Trevor Noah’s final night as host of Comedy Central’s satirical news report “The Daily Show” celebrated his 7-year anchoring tenure and featured a packed audience, full cast of correspondents and star-studded farewell messages.
“Don’t be sad,” Noah said in his closing monologue, adding, “It doesn’t feel like seven years. Well, not at the desk. Obviously I went home in between. But still, it’s been a wild ride.”
A lineup of correspondents’ segments paying tribute to Noah and a video montage of goodbyes from Oprah, Issa Rae, Kamala Harris, Tracy Ross, Bill Gates, Hillary Clinton and more helped usher the host through the night.
“I would never pretend to understand America, you know, in the relatively short time I think I’ve been here,” said Noah, whose perspective as a South African comedian brought an outsider’s perspective to the show. But he did offer a few lessons he has learned.
Noah noted the strong influence American political parties hold, encouraging his audience to consider issues outside the lens of democrat or republican ideals.
“As we live in a society where we increasingly introduce ourselves to things that separate us, we forget that real friendships come from the similarities, and then the disagreements are how we polish each other as human beings,” he said.
“Issues are real, but politics are just an inventive way to solve those issues,” Noah said. “It’s not a binary. There are not just two ways to solve any problem. There are not just two ways to be.”
In the last minutes of the show, Noah thanked Black women, particularly those who took the time “to inform me, to educate me, to argue with me.”
“I’ve often been credited with, you know, having these grand ideas … Who do you think teaches me? Who do you think has shaped me, nourished me, informed me. From my mom, my gran, my aunt – all these Black women in my life,” the host said.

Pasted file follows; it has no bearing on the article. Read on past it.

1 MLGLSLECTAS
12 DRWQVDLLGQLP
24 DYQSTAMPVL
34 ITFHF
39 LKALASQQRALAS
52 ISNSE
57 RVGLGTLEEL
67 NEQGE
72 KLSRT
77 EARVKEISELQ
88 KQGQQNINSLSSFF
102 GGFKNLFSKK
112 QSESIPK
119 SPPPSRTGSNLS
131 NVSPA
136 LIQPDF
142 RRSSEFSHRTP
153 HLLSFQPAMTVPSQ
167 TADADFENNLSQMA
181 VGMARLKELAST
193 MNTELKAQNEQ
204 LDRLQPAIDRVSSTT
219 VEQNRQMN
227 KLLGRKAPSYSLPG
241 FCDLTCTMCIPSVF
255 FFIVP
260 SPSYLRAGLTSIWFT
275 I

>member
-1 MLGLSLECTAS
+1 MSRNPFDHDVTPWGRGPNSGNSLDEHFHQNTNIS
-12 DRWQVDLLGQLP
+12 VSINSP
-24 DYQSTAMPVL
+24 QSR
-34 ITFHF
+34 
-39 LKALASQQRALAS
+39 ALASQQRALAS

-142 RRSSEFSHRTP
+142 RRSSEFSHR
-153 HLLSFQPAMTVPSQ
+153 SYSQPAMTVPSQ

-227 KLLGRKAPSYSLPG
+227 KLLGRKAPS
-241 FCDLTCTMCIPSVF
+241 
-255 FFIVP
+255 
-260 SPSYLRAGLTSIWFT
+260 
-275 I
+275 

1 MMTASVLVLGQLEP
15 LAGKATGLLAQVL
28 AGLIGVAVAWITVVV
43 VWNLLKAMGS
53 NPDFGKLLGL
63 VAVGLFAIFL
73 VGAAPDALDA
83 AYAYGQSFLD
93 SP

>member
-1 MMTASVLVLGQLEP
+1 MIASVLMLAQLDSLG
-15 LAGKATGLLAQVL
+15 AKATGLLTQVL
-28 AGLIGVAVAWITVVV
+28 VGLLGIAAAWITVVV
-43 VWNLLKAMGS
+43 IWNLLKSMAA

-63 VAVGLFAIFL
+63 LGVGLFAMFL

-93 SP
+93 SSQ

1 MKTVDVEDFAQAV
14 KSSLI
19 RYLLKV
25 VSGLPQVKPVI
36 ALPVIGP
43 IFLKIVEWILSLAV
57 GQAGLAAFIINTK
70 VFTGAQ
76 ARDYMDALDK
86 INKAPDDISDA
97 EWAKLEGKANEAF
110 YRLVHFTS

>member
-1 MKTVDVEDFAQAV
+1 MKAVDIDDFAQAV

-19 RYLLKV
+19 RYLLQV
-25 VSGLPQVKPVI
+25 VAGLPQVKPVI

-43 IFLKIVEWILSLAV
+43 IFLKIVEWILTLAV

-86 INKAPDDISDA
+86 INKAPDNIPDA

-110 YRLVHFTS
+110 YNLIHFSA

“If you truly want to learn about America, talk to Black women,” he continued.
Noah took over the program in 2015 from long-time host Jon Stewart whose 16-year run of the show shaped it into a late-night staple.
The comedian had appeared as a correspondent on “The Daily Show” for only a few months before he was tapped to fill the anchor chair. Though little-known to American television audiences at the time, Noah had already garnered a significant following outside the US.
He quickly molded the program around him, puckishly guiding his audience through singular national experiences such as the Trump presidency and the Covid-19 pandemic.
When Noah announced his exit from the show in late September, he hinted that his decision was inspired by a desire to perform out from behind the desk.
“I spent two years in my apartment, not on the road, and when I got back out there, I realized there’s another part of my life out there that I want to carry on exploring. I miss learning other languages. I miss going to other countries and putting on shows,” Noah said.
The comedian is only taking a brief hiatus before hitting the stage again. He kicks off his “Trevor Noah: Off The Record” tour in Atlanta on January 20.
When the show returns on Tuesday, January 17, the network has announced a lineup of comedic greats who will fill in as host, including Chelsea Handler, D. L. Hughley, Leslie Jones, Hasan Minhaj, Kal Penn and Wanda Sykes.
But the long-term future of the show remains unclear as the network has yet to say whether guests hosts will revolve indefinitely or if a permanent host will be installed in the chair.
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